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» LymeNet Flash » Questions and Discussion » Medical Questions » Resveratrol Question for Marnie ( or anyone else)

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Author Topic: Resveratrol Question for Marnie ( or anyone else)
Annxyz
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Marnie and other members ,

The resveratrol that is part of Buhner's core protocol . It acts as a phytoestrogen , but Buhner states that it DOES not act in a way to
cause breast cancer .

I hope he is right on this point . Does anyone else have an opinion on estrogen and resveratrol ( japanese knotweed) ?

--------------------
ANNXYZ

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Ruth Ruth
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I don't know but I just finished reading the book and of all the things he suggested I decided to try that first.

That was about two weeks ago. I don't have any experience with antibiotics (yet) and don't have anything to compare to, but it seems like my body is acting more "infected" now. I think that's good. The immune system reawakening maybe? I sure hope so.

It's either that or I'm getting new symptoms while I wait to figure out what I am going to do about this disease. Sigh!

--------------------
When I lost my grip on Faith in the maze of illness,
Hope gently clasped my hand and led on.

RuthRuth

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Annxyz
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Ruth,

If you are starting the herbs ( or ABX) and your symptoms feel worse, that is probably a result of the die off of bacteria . It is tricky , but it FEELS like the disease is worse .

That is just the way most of us experience the herxheimer reaction . It is cruel to have a cure that makes you sooo ill, but in most cases it does.

A few people here have had milder herxing with herbs than ABX, but others find the herbs' effect intense . I do .

I have not heard ( so far ) from many people who can tolerate the max doses of the herbs .
Fortunately , I have heard from folks who feel they improved on even four tablets daily of andrographis, plus the other core herbs.

Good luck with the protocol.

--------------------
ANNXYZ

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Marnie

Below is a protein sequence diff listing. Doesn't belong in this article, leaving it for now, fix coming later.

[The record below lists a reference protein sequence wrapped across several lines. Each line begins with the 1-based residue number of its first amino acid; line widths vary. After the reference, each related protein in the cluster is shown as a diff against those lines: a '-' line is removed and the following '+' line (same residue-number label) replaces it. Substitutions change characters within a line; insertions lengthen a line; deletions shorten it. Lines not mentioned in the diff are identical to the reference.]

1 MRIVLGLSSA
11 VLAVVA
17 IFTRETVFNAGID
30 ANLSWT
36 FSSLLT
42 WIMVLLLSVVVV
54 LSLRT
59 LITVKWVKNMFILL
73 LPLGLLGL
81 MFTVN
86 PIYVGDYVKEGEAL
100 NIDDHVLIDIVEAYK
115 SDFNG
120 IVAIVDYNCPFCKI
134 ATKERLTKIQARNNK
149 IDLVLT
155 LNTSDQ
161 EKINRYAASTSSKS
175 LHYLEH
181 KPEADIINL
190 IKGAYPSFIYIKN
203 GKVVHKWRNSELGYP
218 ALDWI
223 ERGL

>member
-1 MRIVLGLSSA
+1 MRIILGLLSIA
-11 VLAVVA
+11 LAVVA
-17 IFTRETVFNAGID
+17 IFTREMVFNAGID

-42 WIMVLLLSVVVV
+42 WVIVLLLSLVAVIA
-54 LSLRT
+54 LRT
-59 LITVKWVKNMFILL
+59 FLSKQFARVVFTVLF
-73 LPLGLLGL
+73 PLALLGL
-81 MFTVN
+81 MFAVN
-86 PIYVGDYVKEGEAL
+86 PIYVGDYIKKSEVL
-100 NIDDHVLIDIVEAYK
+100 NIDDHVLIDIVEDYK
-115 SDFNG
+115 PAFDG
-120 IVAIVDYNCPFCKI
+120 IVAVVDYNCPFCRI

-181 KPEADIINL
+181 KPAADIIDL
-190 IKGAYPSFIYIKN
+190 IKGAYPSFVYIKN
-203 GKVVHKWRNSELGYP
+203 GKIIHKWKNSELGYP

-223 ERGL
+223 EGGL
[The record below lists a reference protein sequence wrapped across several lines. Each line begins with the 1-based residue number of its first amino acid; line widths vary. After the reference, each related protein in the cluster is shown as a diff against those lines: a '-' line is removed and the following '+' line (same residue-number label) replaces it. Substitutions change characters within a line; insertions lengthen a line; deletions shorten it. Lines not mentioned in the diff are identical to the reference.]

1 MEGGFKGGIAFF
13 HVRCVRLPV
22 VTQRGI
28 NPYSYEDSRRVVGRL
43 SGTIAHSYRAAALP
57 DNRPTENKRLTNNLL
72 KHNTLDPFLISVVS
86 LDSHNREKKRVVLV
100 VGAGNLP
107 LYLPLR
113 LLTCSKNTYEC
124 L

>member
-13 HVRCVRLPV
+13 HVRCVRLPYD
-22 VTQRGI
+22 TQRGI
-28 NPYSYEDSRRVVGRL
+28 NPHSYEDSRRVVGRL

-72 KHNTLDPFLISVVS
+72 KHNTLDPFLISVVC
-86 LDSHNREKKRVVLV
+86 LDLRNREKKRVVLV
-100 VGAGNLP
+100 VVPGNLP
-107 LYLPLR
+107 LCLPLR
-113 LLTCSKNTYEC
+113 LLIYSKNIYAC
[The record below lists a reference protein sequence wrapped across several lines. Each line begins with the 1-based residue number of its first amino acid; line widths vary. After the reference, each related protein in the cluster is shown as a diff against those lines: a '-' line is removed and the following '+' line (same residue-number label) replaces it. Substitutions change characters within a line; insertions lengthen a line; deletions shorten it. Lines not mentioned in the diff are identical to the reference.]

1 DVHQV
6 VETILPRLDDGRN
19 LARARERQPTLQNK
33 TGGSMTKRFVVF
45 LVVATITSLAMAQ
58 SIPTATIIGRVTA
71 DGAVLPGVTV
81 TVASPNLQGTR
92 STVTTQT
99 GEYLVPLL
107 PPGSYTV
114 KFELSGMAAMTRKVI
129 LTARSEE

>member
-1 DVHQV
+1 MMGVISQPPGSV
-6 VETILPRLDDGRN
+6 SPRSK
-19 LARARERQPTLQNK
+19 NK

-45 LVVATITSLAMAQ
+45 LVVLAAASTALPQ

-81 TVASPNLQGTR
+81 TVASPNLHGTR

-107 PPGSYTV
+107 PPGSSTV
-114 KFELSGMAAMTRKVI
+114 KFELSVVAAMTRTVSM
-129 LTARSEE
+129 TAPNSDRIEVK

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Brought up my old reservatrol files:

Red Wine (resveratrol) and Lungs

Red wine could be good for your lungs, doctors say
By Alexandra Hudson, Reuters

LONDON (Reuters) - Red wine, already thought to be good for your heart, may be good for your lungs too, doctors say.

A compound found naturally in red wine could help fight chronic bronchitis and emphysema, a study has found, although scientists say there is probably not enough of the stuff in a glass for chronic sufferers to drink their way to good health.

The study found that the substance, resveratrol, which is found in the skin of red grapes, could reduce the amount of harmful chemicals in the lungs that cause the diseases.

The illnesses, known together as chronic obstructive pulmonary disease, or COPD, kill an estimated 2.9 million people a year worldwide, according to the World Health Organization. Smokers are 10 times as likely as nonsmokers to die of COPD.

"It seems that drinking red wine in moderation as part of a healthy, balanced diet can reduce lung inflammation," Dr. John Harvey, chairman of the Communications Committee of the British Thoracic Society, said.

Resveratrol is already thought to be one of the reasons why people in wine-drinking countries such as France have low rates of heart disease, Dr. Louise Donnelly, one of the report's authors, told Reuters.

Her team wanted to test whether those benefits could extend to lung disease. The research was published in the international medical journal Thorax Tuesday.

In the study, lung fluid samples were taken from 15 smokers and 15 COPD patients. When resveratrol was added to the samples, it cut production of interleukin 8, a chemical that causes inflammation of the lungs.

Production of the chemical was cut by 94 percent in smokers and by 88 percent in COPD patients.

COPD is now commonly treated with steroids, but resveratrol might prove more effective, Donnelly said. It would not reverse the damage that has occurred to the lungs, but could help stop it from getting any worse, she said.

Although there is probably not enough resveratrol in a wine glass for casual drinking to stop chronic lung disease, the substance could be administered directly with an inhaler, she said.


10/27/03 14:56 ET


Feb. 10, 2006 -- A glass of red wine may not only compliment your meal, it may also buy you some time to enjoy more out of life.